Aug 2

Getting rid of normal

“I can’t wait to get back to normal.”

How often have you said this in the past year-and-a-half? I have been incredibly guilty of frequently expressing this during the pandemic. The yearning of returning to how things were before COVID-19 upended our lives was a true wish of mine.

Thing is, what is normal anyway?

As one participant in a recent focus group said to me: “Normal is just a setting on the washing machine.”

The focus group in question was composed of mothers of children who are medically complex – whether from arthritis, cancer, heart disease or autoimmune disorders. They know all too well the reality of having to shelter in place, avoiding the world for fear of getting sick. I was interviewing them for an upcoming project with our friends at the Children’s Healing Center, the first-of-its-kind year-round recreation center for kids with weakened immune systems and their families.

This simple, but profound statement, really made me think. As I sit writing this blog at one of my favorite coffee shops, which I’m SO grateful to be able to be at right now, I can see all expressions of gender identity, black, white and brown people, fat folks, skinny folks, those differently abled, families, single people, old, young and everyone in between – and that’s just one street corner of Grand Rapids. No one in my sight is “normal” – thank, God.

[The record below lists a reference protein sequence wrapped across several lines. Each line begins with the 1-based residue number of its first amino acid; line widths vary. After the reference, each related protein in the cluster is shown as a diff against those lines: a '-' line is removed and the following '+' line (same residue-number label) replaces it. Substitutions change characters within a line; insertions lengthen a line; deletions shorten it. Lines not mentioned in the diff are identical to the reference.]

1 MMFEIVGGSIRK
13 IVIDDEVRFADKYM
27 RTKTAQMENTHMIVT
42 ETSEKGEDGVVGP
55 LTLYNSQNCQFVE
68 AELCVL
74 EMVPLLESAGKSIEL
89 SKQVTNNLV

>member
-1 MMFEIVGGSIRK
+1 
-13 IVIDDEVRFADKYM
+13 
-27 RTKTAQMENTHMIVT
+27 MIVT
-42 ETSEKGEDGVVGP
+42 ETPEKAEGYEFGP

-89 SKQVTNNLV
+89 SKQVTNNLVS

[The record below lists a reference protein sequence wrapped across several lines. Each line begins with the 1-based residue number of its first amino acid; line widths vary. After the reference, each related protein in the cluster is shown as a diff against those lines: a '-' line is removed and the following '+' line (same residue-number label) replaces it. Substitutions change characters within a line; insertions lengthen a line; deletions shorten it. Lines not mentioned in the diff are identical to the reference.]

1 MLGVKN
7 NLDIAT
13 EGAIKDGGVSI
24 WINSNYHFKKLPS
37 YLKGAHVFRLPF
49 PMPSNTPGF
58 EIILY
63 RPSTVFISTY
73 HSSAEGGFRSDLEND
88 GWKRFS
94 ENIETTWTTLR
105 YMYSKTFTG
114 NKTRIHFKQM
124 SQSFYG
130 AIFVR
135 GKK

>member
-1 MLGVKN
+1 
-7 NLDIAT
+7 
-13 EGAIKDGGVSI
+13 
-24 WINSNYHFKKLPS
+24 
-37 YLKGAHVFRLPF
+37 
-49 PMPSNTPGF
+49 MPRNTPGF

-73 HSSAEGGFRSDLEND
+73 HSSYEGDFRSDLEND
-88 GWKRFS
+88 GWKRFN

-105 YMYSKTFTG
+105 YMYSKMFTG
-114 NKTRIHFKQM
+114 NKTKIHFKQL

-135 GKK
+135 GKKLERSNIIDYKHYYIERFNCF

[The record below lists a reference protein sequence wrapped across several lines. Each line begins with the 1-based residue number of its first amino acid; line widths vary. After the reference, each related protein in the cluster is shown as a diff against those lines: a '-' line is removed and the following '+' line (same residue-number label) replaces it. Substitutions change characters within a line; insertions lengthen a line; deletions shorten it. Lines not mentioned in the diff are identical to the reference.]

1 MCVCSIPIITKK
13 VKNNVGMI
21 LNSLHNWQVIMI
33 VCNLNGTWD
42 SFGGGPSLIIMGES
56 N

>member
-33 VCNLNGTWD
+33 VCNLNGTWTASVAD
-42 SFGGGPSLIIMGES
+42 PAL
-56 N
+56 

I’m not one for cancel culture, but in 2021 I’d like to cancel the word normal.

As we work to create a more inclusive, equitable and fair environment, I believe communication professionals have a strong responsibility to influence the narrative – using our powers for good. And that means always learning, growing and adjusting to communicate not only effectively, but inclusively.

Part of this work is identifying words we commonly use and really dissect what message they send and how that message will be received. This is honestly a good rule of thumb in general, but especially in the context of ensuring we embrace those who might be different than us.

We have a major job on our hands: We are tasked with sharing messages that are usually driven by goals and objectives, and having to find a way to look through the eyes of who may respond, react and reply differently than we would, and make it work. It takes putting our own prejudices, biases and baggage behind us to put on a new lens.

I find this must come from not only reading and research, but also to always be listening. The conversations we have with people in our everyday lives can bring the most tremendous learning experiences. Case-in-point above. It’s being able to take many perspectives and weave them together that you will hopefully be able to incrementally change your own perspective. And you’ll be the better communication professional for it.

So, this week, I’m going to start with the word normal. I’m challenging myself not to use it – and when I have the urge to, really dig deep into what I mean by it – and do better. I hope you’ll join me in putting on a new lens in your work – it may surprise you.


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